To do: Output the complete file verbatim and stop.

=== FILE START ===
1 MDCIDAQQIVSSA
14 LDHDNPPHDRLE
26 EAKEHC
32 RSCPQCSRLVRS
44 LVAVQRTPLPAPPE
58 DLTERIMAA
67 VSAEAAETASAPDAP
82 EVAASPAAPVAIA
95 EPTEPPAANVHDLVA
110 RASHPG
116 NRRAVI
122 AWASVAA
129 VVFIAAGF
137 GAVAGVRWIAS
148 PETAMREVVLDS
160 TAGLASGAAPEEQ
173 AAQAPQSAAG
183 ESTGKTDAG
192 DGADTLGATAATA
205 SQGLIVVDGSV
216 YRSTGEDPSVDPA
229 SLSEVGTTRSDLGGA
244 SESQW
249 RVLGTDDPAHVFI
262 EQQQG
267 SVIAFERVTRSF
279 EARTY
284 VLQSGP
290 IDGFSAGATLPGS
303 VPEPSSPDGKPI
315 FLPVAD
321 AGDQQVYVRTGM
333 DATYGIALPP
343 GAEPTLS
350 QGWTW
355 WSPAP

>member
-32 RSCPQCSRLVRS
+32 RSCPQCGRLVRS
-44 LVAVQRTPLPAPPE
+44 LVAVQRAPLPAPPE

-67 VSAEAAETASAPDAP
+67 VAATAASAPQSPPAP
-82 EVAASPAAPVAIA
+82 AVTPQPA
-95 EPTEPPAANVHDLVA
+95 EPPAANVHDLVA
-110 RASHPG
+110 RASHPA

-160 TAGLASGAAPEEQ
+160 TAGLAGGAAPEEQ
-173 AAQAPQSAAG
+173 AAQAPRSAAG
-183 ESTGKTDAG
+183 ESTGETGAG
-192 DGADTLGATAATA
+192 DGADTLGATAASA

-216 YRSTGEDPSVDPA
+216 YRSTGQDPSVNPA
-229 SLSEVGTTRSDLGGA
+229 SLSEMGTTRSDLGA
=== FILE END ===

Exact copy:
1 MDCIDAQQIVSSA
14 LDHDNPPHDRLE
26 EAKEHC
32 RSCPQCSRLVRS
44 LVAVQRTPLPAPPE
58 DLTERIMAA
67 VSAEAAETASAPDAP
82 EVAASPAAPVAIA
95 EPTEPPAANVHDLVA
110 RASHPG
116 NRRAVI
122 AWASVAA
129 VVFIAAGF
137 GAVAGVRWIAS
148 PETAMREVVLDS
160 TAGLASGAAPEEQ
173 AAQAPQSAAG
183 ESTGKTDAG
192 DGADTLGATAATA
205 SQGLIVVDGSV
216 YRSTGEDPSVDPA
229 SLSEVGTTRSDLGGA
244 SESQW
249 RVLGTDDPAHVFI
262 EQQQG
267 SVIAFERVTRSF
279 EARTY
284 VLQSGP
290 IDGFSAGATLPGS
303 VPEPSSPDGKPI
315 FLPVAD
321 AGDQQVYVRTGM
333 DATYGIALPP
343 GAEPTLS
350 QGWTW
355 WSPAP

>member
-32 RSCPQCSRLVRS
+32 RSCPQCGRLVRS
-44 LVAVQRTPLPAPPE
+44 LVAVQRAPLPAPPE

-67 VSAEAAETASAPDAP
+67 VAATAASAPQSPPAP
-82 EVAASPAAPVAIA
+82 AVTPQPA
-95 EPTEPPAANVHDLVA
+95 EPPAANVHDLVA
-110 RASHPG
+110 RASHPA

-160 TAGLASGAAPEEQ
+160 TAGLAGGAAPEEQ
-173 AAQAPQSAAG
+173 AAQAPRSAAG
-183 ESTGKTDAG
+183 ESTGETGAG
-192 DGADTLGATAATA
+192 DGADTLGATAASA

-216 YRSTGEDPSVDPA
+216 YRSTGQDPSVNPA
-229 SLSEVGTTRSDLGGA
+229 SLSEMGTTRSDLGA